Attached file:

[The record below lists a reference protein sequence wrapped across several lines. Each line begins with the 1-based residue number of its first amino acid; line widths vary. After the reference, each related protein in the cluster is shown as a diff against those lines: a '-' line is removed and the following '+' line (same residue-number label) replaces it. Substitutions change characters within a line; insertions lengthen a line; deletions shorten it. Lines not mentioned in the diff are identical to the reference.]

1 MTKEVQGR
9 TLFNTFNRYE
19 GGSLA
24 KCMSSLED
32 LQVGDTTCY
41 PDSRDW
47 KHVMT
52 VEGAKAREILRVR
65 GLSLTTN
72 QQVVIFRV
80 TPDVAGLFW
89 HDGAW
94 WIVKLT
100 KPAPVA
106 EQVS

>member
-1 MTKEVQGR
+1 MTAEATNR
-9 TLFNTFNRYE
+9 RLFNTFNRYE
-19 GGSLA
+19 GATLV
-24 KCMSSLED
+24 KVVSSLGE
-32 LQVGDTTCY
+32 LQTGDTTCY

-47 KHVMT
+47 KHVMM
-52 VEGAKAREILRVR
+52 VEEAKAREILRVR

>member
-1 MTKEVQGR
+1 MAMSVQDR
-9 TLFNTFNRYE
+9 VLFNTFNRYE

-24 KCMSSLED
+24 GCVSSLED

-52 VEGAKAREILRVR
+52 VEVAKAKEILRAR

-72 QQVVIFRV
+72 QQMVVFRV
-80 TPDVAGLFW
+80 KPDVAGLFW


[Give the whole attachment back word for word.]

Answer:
[The record below lists a reference protein sequence wrapped across several lines. Each line begins with the 1-based residue number of its first amino acid; line widths vary. After the reference, each related protein in the cluster is shown as a diff against those lines: a '-' line is removed and the following '+' line (same residue-number label) replaces it. Substitutions change characters within a line; insertions lengthen a line; deletions shorten it. Lines not mentioned in the diff are identical to the reference.]

1 MTKEVQGR
9 TLFNTFNRYE
19 GGSLA
24 KCMSSLED
32 LQVGDTTCY
41 PDSRDW
47 KHVMT
52 VEGAKAREILRVR
65 GLSLTTN
72 QQVVIFRV
80 TPDVAGLFW
89 HDGAW
94 WIVKLT
100 KPAPVA
106 EQVS

>member
-1 MTKEVQGR
+1 MTAEATNR
-9 TLFNTFNRYE
+9 RLFNTFNRYE
-19 GGSLA
+19 GATLV
-24 KCMSSLED
+24 KVVSSLGE
-32 LQVGDTTCY
+32 LQTGDTTCY

-47 KHVMT
+47 KHVMM
-52 VEGAKAREILRVR
+52 VEEAKAREILRVR

>member
-1 MTKEVQGR
+1 MAMSVQDR
-9 TLFNTFNRYE
+9 VLFNTFNRYE

-24 KCMSSLED
+24 GCVSSLED

-52 VEGAKAREILRVR
+52 VEVAKAKEILRAR

-72 QQVVIFRV
+72 QQMVVFRV
-80 TPDVAGLFW
+80 KPDVAGLFW